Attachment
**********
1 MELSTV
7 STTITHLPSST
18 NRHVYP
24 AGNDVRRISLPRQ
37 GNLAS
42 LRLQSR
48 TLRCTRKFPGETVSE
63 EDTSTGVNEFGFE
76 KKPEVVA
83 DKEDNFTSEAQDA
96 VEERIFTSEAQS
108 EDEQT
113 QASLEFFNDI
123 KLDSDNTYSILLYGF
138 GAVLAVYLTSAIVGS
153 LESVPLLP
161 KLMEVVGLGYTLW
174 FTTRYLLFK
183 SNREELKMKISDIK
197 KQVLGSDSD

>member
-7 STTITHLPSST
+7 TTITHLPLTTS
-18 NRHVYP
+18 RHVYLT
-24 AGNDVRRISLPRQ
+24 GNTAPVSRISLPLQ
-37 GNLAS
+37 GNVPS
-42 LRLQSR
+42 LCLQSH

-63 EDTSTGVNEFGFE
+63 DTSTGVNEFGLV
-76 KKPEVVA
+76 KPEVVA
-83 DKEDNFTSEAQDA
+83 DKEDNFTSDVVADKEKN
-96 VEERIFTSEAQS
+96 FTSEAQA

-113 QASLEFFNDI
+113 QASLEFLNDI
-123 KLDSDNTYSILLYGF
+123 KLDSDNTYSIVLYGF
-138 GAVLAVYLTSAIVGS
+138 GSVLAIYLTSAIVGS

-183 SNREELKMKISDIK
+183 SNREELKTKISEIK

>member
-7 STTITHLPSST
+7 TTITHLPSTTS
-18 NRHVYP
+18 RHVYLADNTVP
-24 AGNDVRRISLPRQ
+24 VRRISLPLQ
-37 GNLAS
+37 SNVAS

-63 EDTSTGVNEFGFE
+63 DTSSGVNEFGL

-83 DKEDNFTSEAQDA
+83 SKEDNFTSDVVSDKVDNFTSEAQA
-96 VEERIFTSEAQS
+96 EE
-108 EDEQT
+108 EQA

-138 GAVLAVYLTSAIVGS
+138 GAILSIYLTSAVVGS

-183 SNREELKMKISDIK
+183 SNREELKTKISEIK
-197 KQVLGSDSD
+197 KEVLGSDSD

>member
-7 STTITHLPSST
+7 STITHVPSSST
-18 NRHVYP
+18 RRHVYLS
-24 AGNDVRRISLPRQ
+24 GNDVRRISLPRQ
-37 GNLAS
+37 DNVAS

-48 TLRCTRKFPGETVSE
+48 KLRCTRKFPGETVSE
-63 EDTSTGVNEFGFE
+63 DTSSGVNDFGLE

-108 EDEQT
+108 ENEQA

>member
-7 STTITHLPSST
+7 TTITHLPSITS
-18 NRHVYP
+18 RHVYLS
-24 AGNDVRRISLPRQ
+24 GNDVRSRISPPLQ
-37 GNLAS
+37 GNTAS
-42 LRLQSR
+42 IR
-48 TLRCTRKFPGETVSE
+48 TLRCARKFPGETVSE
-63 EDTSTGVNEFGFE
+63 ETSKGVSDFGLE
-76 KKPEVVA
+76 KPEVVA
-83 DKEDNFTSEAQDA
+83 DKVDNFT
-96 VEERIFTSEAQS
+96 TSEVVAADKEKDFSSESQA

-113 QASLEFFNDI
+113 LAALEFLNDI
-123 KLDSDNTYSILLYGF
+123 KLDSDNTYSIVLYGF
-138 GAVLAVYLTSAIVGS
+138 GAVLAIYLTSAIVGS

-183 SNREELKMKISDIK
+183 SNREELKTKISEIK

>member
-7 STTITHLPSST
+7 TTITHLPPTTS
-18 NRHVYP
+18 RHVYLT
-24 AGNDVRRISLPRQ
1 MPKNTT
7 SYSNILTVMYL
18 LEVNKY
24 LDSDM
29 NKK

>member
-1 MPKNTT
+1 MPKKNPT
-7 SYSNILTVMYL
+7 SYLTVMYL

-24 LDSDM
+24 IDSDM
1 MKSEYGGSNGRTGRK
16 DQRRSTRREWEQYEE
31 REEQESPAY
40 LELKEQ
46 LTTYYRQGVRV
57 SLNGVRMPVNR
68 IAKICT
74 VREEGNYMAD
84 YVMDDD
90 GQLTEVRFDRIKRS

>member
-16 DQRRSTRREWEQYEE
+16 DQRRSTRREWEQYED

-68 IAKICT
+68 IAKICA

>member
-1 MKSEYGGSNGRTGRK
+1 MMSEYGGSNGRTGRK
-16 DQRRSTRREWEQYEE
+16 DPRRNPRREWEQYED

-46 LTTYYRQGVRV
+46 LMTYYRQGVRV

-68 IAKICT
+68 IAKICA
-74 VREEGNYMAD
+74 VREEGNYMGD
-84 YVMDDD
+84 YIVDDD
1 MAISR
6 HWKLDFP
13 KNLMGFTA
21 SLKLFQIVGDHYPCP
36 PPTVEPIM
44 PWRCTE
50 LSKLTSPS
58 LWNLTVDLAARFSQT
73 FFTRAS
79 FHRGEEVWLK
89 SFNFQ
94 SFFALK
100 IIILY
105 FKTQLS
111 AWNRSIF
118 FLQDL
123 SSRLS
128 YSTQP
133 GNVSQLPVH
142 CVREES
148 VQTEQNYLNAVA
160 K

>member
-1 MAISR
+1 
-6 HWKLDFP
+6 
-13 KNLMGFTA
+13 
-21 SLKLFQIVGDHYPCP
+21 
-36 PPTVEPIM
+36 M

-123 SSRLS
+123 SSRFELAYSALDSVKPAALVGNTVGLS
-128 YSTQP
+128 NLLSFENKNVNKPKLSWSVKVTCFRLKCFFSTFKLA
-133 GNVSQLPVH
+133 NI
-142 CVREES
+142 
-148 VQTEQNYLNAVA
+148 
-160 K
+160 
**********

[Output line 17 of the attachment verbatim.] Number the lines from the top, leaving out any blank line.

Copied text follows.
161 KLMEVVGLGYTLW